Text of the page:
Fit for Job: New Employability

If you have laid the wrong foundations, you cannot build the house of your dreams. This is precisely what worries so many students and school graduates who want to study. They are haunted by three nagging questions: Which subject should I choose? To what extent do I have to specialize? What else must I consider?


Employability – that’s the new buzzword on the job market. It refers to the ability to successfully prepare for one’s career – and then to master the transition to the working world. In the 20th century, this used to be a rather simple process: The training you underwent or the subject you graduated in sort of “prepared” you for the job. Today, graduates have to accept being blamed for lacking basic knowledge (like correct spelling or the simplest math), for inadequate (i.e. vague and inappropriate) communication skills, deficient practical skills; and insufficiently developed capacities for transferal thinking and change of perspective.

Regrettably, personality tests and “academic advisors”, relieving the fears of desperate parents and students for large amounts of money, are rarely the solution. Many of them do not even take the time for a systemic analysis; and the so-called experts have no clue about the education market’s countless opportunities or of the current demands of the job market.

Thus, the question arises: What do I really need? In this respect, the typical answers of Generation X in Germany were quite simplistic: With several million jobless in the nineties, you had to be able to distinguish yourself and make an impression! Certainly performance – it was believed – was the best indicator. Mainstream thinking has it that this is best expressed in grades. If you had very good grades, you could get your dream job.

Unfortunately, however, performance in the areas of specific tangible skills does not add up to employability. There are other skills that determine if you will be successful in your job or in launching a company.

Error No. 1: Specialization at the very start of the training

If, for example, you chose a subject that sounds good and is positioned a bit in a niche, then this might limit your career extremely (let’s disregard the careers of a professional footballer or a concert pianist for a moment here). But should a student interested in selling cars or a student who wants to become a controller actually take up a BA program in Marketing & Sales or Controlling? It does represent a challenge to the intellectual and comprehension capacities of every student who acquires a bachelor’s degree in a more general field and then specializes subsequently.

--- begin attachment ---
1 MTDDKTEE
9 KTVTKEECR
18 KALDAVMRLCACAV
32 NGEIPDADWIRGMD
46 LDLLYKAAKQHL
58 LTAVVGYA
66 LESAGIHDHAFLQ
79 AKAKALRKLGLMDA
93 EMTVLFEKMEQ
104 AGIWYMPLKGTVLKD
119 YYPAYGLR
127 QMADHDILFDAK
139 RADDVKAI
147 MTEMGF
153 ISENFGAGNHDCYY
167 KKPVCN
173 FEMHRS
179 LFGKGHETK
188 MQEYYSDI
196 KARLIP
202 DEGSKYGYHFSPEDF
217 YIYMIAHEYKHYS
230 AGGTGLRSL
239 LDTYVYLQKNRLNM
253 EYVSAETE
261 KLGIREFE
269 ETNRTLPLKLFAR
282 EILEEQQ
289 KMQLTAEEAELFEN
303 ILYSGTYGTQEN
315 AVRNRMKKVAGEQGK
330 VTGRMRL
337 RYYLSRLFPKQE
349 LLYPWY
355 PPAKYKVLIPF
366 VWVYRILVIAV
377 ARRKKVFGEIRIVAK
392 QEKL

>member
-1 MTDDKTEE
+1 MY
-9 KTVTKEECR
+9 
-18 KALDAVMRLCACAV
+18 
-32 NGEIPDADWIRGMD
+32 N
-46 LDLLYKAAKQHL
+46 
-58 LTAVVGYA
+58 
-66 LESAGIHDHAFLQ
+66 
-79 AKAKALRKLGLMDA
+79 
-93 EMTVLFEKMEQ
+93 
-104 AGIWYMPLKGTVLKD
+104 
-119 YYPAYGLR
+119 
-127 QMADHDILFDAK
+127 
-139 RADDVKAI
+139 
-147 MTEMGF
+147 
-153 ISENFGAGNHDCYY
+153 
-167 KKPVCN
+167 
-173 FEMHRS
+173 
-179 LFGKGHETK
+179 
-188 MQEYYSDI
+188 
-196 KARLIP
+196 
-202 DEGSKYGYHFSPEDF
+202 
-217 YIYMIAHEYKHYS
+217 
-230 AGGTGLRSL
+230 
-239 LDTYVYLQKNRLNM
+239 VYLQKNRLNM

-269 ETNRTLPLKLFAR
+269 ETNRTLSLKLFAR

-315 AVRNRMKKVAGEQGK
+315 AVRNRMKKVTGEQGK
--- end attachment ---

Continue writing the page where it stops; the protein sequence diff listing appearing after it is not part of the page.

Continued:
Both students should be advised to take up general business studies – with the specialization to follow when they start to work for a specific company. Even a Master’s degree does not guarantee employability, it merely improves prospects.

Error No. 2: Human resources issues will be processed by the Human Resources Department

If a student does not learn about human resource management and fails to develop an idea about strategic or operational staff development, he will hardly be able to lead his own staff in the long run. Ten years ago, staff-related tasks were exclusively in the competence of the Human Resource Management.

Today, the manager, the executive is expected to build virtual teams or to implement new management concepts. Whereas in the past, marketing or financing skills were decisive, staff-related qualifications will become increasingly important in the future. Hence, every aspiring manager should be able to master human resource management skills.

Error No. 3: Basic subjects ranging up to retirement

Even highly trained professionals will have to continue acquiring skills and knowledge. This is referred to as Lifelong Learning (Triple L). Not only must employers adapt to the demands of Generation Y, modern leaders also must continuously adapt to the new demands of the work environment, for example Industry 4.0.

The diagram below depicts the new skills that enhance employability.


The new skills

Trusting relationships with one another will become increasingly important in view of a globalized working environment – and it can only be attained by excellent communication skills and accumulated experience. In a virtual world, the personal network and a person’s reliability will be the crucial success factors. They are the prerequisite for all other professional and social skills and, consequently, for successful employability.

MBS Prof. Dr. Arnd Albrecht
About Prof. Dr. Arnd Albrecht 29 Articles
Since 2010, Prof. Dr. Arndt Albrecht has been a professor for Human Resource Management and International Management at MBS. In addition, he is the Academic Program Director of the Bachelor International Business program. Prof. Dr. Albrecht is involved in research and consulting activities at MBS as well as in his consulting company where he supports industry projects in terms of HRM, leadership and change management. After completing his doctorate, he worked as an international senior manager in the pharmaceutical industry and as a strategic consultant for SMEs and corporations. Prof. Dr. Albrecht is a certified business coach and holds an MBA from Henley Management College.